Out of work samurai Hanshiro (Ichikawa) appears at the House of Li with a request to be allowed to commit Seppuku in the noble house's courtyard. Li's lieutenant, Kageyu (Yakusho), though, has suspicions over his true motives. But what is the real truth behind it?
Given his manic work rate, it’s too early to say if Takashi Miike’s new classical direction is reinvention or whim, but his personality seems to be fading with it. Case in point: this subdued remake of Kobayashi’s imposing classic, staged with such ritualistic awe it even concedes to a lookalike cast. The story still wields a fierce power — through a slow-drip of flashbacks, a destitute samurai reveals his cause for revenge on a corrupt, sadistic lord. While Kobayashi’s film trembled with anti-establishment fury, it’s less clear what Miike has to offer other than luxuriating in the tale’s more wretched elements. True, there’s a pulsing final showdown, but a mid-act of mercilessly laboured tragedy turns into an inert endurance. As for the tastefully muted 3D... well, the subtitles really punch.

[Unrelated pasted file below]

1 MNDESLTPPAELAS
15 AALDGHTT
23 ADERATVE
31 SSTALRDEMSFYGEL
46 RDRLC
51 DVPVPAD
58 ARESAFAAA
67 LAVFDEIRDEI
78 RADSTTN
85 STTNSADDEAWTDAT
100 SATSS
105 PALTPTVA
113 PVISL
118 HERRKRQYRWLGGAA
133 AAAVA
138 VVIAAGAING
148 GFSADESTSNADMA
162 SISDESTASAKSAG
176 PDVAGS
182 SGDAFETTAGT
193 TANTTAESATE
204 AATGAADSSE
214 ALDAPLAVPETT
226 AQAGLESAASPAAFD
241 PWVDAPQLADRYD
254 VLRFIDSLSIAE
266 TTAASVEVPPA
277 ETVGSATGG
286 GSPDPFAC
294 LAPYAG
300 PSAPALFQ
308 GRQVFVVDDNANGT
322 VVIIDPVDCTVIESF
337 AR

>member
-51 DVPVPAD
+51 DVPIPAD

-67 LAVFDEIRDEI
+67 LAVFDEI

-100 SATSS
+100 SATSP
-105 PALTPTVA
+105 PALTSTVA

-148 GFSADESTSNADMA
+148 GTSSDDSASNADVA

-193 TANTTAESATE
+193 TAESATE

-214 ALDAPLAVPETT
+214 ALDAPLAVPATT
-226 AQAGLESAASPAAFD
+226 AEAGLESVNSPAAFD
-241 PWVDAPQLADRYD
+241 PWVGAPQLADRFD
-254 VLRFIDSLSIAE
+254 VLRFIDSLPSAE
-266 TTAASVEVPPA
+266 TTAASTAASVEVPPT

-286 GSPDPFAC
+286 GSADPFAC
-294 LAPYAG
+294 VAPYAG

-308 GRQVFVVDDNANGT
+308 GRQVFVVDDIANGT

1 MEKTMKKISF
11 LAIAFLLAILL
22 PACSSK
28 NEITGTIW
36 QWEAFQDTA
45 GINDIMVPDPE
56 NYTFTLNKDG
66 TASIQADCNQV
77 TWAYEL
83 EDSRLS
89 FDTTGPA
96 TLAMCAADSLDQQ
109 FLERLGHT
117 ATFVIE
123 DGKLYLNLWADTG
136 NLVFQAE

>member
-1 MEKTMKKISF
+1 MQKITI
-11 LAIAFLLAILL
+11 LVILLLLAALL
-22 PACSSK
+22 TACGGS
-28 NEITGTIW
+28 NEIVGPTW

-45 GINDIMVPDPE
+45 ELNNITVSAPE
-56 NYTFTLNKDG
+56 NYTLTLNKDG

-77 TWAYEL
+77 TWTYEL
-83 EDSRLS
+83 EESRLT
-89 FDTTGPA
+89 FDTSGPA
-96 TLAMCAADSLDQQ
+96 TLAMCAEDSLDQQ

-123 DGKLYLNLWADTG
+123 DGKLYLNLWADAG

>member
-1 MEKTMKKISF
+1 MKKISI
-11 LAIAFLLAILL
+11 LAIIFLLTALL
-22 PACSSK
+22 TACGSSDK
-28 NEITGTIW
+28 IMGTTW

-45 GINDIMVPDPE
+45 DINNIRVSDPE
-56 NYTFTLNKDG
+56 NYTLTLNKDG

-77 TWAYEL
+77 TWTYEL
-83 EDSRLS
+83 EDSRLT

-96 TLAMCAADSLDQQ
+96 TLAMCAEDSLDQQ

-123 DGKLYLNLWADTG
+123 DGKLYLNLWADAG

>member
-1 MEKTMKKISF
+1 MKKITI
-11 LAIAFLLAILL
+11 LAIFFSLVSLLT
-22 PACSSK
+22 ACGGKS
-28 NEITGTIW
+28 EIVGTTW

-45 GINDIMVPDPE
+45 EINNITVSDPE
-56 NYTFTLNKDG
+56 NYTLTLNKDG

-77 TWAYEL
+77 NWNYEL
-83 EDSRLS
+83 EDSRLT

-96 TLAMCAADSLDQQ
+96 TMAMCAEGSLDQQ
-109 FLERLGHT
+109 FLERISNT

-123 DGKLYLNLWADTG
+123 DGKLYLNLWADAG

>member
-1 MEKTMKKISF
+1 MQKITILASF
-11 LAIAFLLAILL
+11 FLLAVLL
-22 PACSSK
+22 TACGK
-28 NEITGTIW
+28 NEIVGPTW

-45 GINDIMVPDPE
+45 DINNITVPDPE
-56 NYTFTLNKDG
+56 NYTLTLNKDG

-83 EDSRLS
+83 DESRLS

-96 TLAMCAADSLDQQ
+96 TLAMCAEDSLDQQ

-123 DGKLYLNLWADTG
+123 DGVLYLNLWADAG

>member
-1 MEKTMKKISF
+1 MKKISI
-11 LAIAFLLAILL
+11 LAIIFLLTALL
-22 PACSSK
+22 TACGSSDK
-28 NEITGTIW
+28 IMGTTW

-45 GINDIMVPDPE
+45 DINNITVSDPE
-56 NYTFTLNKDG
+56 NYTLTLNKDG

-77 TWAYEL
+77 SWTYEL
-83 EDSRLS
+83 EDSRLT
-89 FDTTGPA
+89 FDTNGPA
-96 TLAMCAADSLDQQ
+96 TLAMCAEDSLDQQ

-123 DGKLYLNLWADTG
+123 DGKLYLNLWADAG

If Miike's re-tune of Masaki Kobayashi's bleak samurai tale is a surprisingly subdued affair, aficionados will still find enough sword-based shenanigans to keep them engrossed.
Reviewed by Simon Crook